Apart from whatever political nightmare du jour we’re living in, it can be easy to dislike Washington, DC. I say this as someone who grew up outside the city, called it home for many years, and generally found its public face of monuments, tourists, politicos, and waves of lobbyists and bureaucrats pretty alienating. The “real” DC was elsewhere, in the city’s historic Black neighborhoods, many now heavily gentrified, which hosted legendary jazz clubs and gave birth to the genius of go-go. And even in the privileged, middle class neighborhoods and DMV suburbs. Among the skate punks and disaffected military brats who created the DC punk scene, a seething, furiously productive punk economy centered around Dischord Records. The small label has been as hugely influential in the past few decades as Seattle’s Sub Pop or Long Beach’s SST.
Formed in 1980 by Minor Threat’s Ian MacKaye and his bandmate Jeff Nelson, Dischord is 6 years older than Sub Pop and in several ways it inspired a template for the West Coast. Dave Grohl came from the DC Punk scene, as did Black Flag’s Henry Rollins. Rollins and MacKaye were childhood friends and DC natives, and MacKaye went on to form Fugazi, virtually a DC institution for well over a decade.
MacKaye’s brother Alec was a member of Dischord band Faith—one of Kurt Cobain’s admitted influences—and of Ignition with Gray Matter’s Dante Ferrando, who went on, with investments from Dave Grohl, to found the club Black Cat, a central hub of punk and indie rock in DC for 27 years. The more you dig into the musical families of Dischord, the more you see how embedded they are not only in their home city, but in the weft of modern American rock.
Dischord has been celebrated in gallery exhibitions, the hip documentary Salad Days, and the short An Impression: Dischord Records (watch here). Now they’ve released their catalog to stream for free at Bandcamp. The slew of bands featured offers a gallery of nostalgia for a certain brand and vintage of DC native. And it offers a pristine opportunity to get caught up if you don’t know Dischord bands.
The common features of its lineup—political urgency, earnestness, melodic experimentation, unpretentiousness—stand out. Dischord bands could be math-y and technical, straight edge, vegan, Buddhist, Hare Krishna, fiercely feminist, anti-capitalist, and anti-war…. These may not sound like the makings of a great party scene, but they made for a committed cadre of hard working musicians and a wide circle of dedicated fans around the country who have kept the label thriving in its way.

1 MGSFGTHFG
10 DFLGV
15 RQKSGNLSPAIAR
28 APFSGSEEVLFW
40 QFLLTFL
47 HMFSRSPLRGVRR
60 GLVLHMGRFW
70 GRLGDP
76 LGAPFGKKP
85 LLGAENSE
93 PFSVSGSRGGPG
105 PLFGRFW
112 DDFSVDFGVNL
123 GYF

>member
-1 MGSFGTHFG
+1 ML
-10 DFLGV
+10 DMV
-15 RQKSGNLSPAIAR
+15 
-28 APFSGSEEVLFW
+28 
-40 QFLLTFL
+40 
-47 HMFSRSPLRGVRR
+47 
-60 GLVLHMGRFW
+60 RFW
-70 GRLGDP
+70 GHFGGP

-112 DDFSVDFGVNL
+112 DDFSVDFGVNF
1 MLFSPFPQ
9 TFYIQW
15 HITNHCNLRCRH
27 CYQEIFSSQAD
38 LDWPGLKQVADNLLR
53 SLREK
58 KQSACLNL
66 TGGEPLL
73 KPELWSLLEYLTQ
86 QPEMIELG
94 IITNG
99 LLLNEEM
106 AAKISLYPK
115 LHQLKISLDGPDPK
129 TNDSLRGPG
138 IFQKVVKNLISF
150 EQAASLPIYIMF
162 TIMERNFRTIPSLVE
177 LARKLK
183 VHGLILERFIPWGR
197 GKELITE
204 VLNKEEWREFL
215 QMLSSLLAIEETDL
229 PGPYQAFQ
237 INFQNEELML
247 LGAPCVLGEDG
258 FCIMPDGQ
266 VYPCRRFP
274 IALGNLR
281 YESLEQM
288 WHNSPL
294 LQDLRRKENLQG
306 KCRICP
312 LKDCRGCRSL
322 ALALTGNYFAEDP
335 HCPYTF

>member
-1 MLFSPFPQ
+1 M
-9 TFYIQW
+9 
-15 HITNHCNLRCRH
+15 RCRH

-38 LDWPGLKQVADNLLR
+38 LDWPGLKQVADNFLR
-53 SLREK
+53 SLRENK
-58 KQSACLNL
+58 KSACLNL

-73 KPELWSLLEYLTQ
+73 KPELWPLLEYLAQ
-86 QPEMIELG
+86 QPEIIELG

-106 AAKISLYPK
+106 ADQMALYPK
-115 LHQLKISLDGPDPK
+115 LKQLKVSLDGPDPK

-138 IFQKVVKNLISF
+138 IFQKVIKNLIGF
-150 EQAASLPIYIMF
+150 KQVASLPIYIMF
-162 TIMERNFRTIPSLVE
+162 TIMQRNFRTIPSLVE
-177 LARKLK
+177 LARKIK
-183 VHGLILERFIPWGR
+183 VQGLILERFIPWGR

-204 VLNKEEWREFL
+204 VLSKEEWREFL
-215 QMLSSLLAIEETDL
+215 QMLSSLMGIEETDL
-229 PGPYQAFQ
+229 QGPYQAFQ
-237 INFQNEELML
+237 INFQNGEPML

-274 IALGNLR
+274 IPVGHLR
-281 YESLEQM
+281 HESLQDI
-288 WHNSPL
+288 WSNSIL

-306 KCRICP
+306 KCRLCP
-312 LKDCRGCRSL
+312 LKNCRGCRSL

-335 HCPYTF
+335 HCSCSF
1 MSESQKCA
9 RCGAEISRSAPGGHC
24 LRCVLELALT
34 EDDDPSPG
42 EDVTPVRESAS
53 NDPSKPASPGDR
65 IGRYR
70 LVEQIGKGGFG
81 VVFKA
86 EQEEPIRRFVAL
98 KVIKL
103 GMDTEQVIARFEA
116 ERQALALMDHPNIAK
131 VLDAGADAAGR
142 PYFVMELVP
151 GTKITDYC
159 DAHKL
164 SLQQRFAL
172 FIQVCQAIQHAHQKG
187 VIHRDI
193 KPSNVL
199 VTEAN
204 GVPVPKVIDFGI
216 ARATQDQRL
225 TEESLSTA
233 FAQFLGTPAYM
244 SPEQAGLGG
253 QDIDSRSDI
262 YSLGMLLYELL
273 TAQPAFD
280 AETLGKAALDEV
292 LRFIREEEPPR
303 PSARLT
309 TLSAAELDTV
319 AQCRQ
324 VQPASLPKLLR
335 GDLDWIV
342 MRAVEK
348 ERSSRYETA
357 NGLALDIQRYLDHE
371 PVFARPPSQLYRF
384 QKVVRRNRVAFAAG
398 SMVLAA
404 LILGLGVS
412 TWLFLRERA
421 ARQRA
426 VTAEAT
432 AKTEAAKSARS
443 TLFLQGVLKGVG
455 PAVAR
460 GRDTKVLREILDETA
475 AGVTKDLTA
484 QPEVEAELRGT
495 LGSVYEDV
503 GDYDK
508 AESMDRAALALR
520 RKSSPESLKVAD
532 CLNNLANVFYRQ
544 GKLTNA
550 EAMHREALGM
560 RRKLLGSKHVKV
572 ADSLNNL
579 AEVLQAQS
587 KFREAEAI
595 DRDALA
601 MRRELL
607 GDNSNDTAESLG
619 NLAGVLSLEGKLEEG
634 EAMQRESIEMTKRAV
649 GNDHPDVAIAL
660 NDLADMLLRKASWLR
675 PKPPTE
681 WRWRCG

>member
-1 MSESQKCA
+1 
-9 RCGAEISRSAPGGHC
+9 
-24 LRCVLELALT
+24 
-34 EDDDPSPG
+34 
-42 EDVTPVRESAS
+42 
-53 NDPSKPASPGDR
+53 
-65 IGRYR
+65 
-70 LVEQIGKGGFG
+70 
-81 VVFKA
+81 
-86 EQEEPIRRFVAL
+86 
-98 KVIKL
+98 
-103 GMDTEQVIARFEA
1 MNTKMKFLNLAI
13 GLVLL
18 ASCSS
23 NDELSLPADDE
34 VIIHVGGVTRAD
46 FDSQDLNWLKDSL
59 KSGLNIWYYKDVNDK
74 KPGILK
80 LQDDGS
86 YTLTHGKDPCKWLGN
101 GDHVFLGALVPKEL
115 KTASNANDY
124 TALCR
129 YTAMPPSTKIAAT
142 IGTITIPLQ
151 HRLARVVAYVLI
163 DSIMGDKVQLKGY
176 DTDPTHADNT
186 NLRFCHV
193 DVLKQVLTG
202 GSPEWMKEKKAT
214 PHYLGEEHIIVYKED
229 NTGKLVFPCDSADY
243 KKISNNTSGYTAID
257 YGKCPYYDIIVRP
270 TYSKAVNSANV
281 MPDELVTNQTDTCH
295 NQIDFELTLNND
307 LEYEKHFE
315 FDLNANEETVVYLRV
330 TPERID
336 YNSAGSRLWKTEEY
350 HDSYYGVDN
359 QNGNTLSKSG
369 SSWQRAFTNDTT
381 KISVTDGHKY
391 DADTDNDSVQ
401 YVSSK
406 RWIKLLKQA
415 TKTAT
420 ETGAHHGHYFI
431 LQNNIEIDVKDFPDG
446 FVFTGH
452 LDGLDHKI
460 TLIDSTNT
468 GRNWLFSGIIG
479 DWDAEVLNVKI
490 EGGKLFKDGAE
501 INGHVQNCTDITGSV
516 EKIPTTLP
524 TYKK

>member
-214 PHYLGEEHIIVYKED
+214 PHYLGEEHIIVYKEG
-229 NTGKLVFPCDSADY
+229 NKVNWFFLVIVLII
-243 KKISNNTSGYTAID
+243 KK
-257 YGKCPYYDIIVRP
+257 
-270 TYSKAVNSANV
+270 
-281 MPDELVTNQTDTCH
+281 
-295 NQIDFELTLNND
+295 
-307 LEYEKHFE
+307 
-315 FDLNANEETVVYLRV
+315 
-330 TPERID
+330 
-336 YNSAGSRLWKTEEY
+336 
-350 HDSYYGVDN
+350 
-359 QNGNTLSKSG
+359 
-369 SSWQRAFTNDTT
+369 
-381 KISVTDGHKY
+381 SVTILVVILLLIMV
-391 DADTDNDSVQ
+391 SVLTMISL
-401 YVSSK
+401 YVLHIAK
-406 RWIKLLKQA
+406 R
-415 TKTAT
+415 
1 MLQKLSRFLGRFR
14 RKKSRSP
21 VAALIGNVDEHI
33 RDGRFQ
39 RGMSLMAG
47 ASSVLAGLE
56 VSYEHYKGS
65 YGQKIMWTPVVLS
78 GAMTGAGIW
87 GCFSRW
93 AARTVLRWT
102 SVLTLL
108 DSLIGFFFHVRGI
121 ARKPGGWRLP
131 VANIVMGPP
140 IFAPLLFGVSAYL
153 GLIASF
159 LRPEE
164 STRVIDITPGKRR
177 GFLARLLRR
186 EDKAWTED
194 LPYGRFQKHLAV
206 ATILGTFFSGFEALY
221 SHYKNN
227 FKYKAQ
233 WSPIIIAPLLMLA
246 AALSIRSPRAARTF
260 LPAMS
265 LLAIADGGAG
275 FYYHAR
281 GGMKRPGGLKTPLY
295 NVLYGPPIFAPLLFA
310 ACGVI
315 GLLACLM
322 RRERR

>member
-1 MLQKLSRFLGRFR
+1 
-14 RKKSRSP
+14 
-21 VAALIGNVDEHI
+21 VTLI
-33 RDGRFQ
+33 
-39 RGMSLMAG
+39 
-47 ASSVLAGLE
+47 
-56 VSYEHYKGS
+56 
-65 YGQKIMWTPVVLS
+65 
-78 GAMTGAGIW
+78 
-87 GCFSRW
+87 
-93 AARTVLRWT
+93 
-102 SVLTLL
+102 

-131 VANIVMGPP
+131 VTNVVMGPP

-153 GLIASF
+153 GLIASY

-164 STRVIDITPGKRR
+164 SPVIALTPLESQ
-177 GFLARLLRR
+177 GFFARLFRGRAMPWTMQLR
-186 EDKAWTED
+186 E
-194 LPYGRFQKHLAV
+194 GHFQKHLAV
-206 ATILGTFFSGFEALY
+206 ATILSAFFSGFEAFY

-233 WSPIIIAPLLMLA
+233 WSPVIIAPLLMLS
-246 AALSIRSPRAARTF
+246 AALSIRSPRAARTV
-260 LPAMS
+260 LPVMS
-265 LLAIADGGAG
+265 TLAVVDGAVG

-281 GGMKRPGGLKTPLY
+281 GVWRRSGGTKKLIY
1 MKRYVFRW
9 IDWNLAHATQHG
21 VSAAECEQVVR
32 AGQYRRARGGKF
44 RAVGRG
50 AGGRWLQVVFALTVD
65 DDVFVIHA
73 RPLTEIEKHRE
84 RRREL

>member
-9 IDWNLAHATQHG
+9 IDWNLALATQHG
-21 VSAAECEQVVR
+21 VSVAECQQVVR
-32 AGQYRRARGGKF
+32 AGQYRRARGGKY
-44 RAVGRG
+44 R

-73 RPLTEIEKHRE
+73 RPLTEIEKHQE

What distinguishes Dischord from its more famous peers is the fact that it only releases bands from the DC area. Why? “Because this is the city where we live, work, and have the most understanding,” they write on their site. Still, given the label’s heightened profile in recent years, it’s surprising that so much of its music remains unknown outside of a specific audience. Fugazi is the best-known band on the roster, and for all their major critical importance, they have kept a fairly low profile. But this is the spirit of the label, whose founders wanted to make music, not make stars. Bands like Shudder to Think and Jawbox may have eventually moved to bigger labels, but they did their best work with Dischord.
Dag Nasty, Embrace, Government Issue, Make-Up, Q and Not U, Rites of Spring, Soulside, Void, Untouchables, Slant 6, the Nation of Ulysses…. these are bands, if you don’t know them, you should hear, and already have, in some way, through their enormous influence on so many others: not only Nirvana, but also a contingent of derivative emo bands some of us might prefer to forget. Still the label’s history should not be taken as the gospel canon of DC punk. One of the most influential of DC punk bands, Bad Brains, came out of the jazz scene, invented a blistering mashup of punk and reggae, and get credit for creating hardcore and inspiring Rollins, MacKaye, and their friends. But Bad Brains was “Banned in DC” in 1979, shut out of the clubs. They moved to New York and eventually signed with SST.
Other parts of the scene scorned the clean-living moralism of Dischord, and the label’s sober founders later found themselves “alienated by the violent, suburban, teenage machismo they now saw at their shows,” writes Jillian Mapes at Flavorwire. Dischord became known for championing causes on the left, a legacy that is inseparable from its legend. Not everyone loved their politics, as you might imagine in a city with as many conservative activists and political aspirants as DC. “Great political punk bands—like Priests—still exist in DC,” writes Mapes—and Dischord continues to release great records—“but the ‘80s scene retains its place in history as the pinnacle of political American hardcore music.” And Dischord remains a sometimes unacknowledged legislator of American punk rock in the ‘80s and ’90s. Stream their whole catalog at Bandcamp. You can also download tracks for a fee.